HOW TO FIX ALONSO’S HONDA PROBLEM
HONDA, and this is not news to anyone who follows motor racing, has a problem and it’s called Fernando Alonso.
A string of failures has seen the double world championship-winning Spaniard rack up four non finishes from four Grands Prix so far this year, and during the Russian Grand Prix last night there were signs the relationship may becoming untenable.
When your frustration boils over into radio chats that border on petulance it’s not a good look for anyone. But it’s easy to sympathise with him.
The problem that Honda, and perhaps more specifically, McLaren-Honda, has is that they badly need Fernando to stick around long term.
When the Honda ultimately comes good – and those of us who consider ourselves McLaren fans have to maintain the belief that it ultimately will – they’re going to need Alonso behind the wheel to make the most of it.
It’s not as if there’s a stash of drivers to have won a few World Championships and 30-odd GPs just sitting around waiting to put their hand up for a drive that may open up.
But there’s not much chance of that happening if things continue the way they are. At this rate, he’ll battle to finish the year.
There could, however, be a solution and it comes in the form of something that is already happening.
Fernando and McLaren’s jaunt to the Indianapolis 500 this month was a PR bonanza for both the IndyCar and McLaren brands, and Alonso himself spoke of his desire to win the ‘Triple Crown’ of motor sport’s major events.
McLaren traded on their incredible history at the Speedway and were able to turn the attention away from the struggles in Formula 1 land for a few relaxing hours.
But you don’t need to be a rocket scientist – or a Honda engineer – to read between the lines and get that there’s a good chance the whole thing almost certainly doubles as a ‘keep Fernando happy’ scheme. Which is absolutely a brilliant idea.
In fact, it should be extended.
For the cost of running a car for the remaining events this year – call it $4-5 million in US dollars – Honda could pay for McLaren and Alonso to run the remainder of the IndyCar schedule, thus putting him in a position to win car races on talent and ability for the first time in years.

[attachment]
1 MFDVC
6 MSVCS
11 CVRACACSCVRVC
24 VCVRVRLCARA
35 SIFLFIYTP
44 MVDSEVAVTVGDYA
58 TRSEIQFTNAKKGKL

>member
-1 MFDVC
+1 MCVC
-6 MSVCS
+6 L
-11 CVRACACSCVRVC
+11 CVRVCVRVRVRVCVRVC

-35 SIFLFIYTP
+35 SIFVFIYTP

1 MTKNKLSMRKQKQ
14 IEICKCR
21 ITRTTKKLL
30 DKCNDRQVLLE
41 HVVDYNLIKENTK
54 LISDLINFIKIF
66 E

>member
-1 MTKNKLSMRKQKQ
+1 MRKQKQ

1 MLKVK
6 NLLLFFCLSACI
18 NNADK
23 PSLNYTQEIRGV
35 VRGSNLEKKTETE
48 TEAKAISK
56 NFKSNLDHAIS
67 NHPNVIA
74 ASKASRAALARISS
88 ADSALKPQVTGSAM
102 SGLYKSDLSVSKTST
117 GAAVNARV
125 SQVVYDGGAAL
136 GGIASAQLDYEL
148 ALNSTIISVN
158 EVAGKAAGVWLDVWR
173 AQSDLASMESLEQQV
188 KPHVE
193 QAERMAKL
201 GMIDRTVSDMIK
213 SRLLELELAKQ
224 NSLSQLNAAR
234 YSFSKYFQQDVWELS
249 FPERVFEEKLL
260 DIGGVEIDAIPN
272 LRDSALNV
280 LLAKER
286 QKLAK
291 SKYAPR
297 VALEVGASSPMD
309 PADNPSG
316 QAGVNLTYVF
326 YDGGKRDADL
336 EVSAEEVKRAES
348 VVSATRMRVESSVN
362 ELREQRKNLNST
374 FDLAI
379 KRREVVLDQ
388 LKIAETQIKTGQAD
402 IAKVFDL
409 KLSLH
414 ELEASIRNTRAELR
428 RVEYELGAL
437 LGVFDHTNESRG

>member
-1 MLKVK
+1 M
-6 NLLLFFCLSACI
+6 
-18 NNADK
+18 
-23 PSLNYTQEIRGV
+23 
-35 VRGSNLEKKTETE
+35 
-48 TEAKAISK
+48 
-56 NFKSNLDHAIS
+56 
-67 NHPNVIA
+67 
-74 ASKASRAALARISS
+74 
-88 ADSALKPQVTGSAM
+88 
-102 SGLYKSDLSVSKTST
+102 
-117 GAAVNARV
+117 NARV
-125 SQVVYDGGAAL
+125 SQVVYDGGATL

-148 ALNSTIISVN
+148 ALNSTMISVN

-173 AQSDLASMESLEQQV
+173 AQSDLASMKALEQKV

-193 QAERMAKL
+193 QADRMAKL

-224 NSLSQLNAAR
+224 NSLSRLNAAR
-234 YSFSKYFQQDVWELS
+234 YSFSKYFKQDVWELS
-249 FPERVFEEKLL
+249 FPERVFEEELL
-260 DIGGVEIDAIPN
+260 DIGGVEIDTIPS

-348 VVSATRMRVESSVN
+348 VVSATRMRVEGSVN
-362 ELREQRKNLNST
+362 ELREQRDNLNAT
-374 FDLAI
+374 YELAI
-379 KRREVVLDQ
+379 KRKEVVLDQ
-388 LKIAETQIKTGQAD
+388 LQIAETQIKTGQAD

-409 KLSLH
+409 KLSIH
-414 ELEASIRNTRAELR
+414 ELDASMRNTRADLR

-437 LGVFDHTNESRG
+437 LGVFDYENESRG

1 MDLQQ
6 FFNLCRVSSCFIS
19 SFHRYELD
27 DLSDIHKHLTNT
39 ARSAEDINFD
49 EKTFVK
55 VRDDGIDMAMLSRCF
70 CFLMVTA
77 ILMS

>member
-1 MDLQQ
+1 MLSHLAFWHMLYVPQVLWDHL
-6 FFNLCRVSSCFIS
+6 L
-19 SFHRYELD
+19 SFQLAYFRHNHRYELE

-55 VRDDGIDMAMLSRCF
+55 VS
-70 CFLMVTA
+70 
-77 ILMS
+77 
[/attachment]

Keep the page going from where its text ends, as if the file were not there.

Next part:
Honda can then spend the rest of the year sorting out their issues, developing the engine and working out ways to be competitive, ideally without the burden of having to keep the world’s most frustrated human being walking away to spend the rest of the year counting his pesos on his Yacht somewhere on the Mediterranean.
I’m sure if they asked Jenson nicely (by adequately topping up his super fund) he’d pop out of retirement for a few more races. Or go and find another kid out of their junior programs in Japan’s SuperFormula.
Surely the investment of a few million would be better value than losing someone of Fernando’s ability for when they can actually win races.
Then, perhaps by the time that the IndyCar season finishes in late September, Honda will have hopefully found some of their missing ponies and tightened the screws that keep falling out of places they’re not supposed to.
Fernando can then jump back in, energised by being a racing car driver once again, and hopefully revel in a slightly more competitive Formula 1 mousetrap thus keeping him engaged and entertained for another year.
Perhaps this is just me being an unabashed fan of IndyCar racing and looking for ways for that series to keep growing.
But I’m not so sure.
The bottom line is, F1 needs Alonso because he is one of the best drivers in the world. Honda and McLaren needs Alonso for the same reasons. But they don’t need an Alonso that runs 16th, bitches on the radio about how bad his car is, and then parks up with his car broken on the formation lap.
F1 needs the Alonso that fronted at Barber for his first IndyCar visit last week – energised, engaging and with all the charisma and confidence a double World Champion deserves to have. And it needs that in a car that can at least compete for podiums.
Perhaps some time away will work wonders for everyone?
WORDS: Richard Craill